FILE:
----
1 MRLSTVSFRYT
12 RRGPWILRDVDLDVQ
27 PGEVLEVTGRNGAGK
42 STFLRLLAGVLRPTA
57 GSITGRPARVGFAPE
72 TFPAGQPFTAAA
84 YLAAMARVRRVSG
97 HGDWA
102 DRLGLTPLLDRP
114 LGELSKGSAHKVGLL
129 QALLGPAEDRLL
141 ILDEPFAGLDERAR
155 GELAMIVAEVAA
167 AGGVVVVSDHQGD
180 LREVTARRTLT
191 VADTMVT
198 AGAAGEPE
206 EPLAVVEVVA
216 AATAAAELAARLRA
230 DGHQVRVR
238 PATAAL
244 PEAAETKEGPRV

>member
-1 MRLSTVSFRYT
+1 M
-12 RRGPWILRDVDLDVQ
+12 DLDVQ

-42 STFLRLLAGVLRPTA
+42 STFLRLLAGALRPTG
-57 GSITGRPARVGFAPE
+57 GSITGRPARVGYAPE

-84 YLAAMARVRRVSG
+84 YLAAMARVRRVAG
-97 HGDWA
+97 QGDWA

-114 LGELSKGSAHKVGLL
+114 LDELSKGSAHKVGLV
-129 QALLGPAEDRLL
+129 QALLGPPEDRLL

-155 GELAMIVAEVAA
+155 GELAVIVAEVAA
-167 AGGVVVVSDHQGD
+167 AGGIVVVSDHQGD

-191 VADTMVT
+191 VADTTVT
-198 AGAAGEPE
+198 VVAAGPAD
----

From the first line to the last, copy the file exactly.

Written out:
1 MRLSTVSFRYT
12 RRGPWILRDVDLDVQ
27 PGEVLEVTGRNGAGK
42 STFLRLLAGVLRPTA
57 GSITGRPARVGFAPE
72 TFPAGQPFTAAA
84 YLAAMARVRRVSG
97 HGDWA
102 DRLGLTPLLDRP
114 LGELSKGSAHKVGLL
129 QALLGPAEDRLL
141 ILDEPFAGLDERAR
155 GELAMIVAEVAA
167 AGGVVVVSDHQGD
180 LREVTARRTLT
191 VADTMVT
198 AGAAGEPE
206 EPLAVVEVVA
216 AATAAAELAARLRA
230 DGHQVRVR
238 PATAAL
244 PEAAETKEGPRV

>member
-1 MRLSTVSFRYT
+1 M
-12 RRGPWILRDVDLDVQ
+12 DLDVQ

-42 STFLRLLAGVLRPTA
+42 STFLRLLAGALRPTG
-57 GSITGRPARVGFAPE
+57 GSITGRPARVGYAPE

-84 YLAAMARVRRVSG
+84 YLAAMARVRRVAG
-97 HGDWA
+97 QGDWA

-114 LGELSKGSAHKVGLL
+114 LDELSKGSAHKVGLV
-129 QALLGPAEDRLL
+129 QALLGPPEDRLL

-155 GELAMIVAEVAA
+155 GELAVIVAEVAA
-167 AGGVVVVSDHQGD
+167 AGGIVVVSDHQGD

-191 VADTMVT
+191 VADTTVT
-198 AGAAGEPE
+198 VVAAGPAD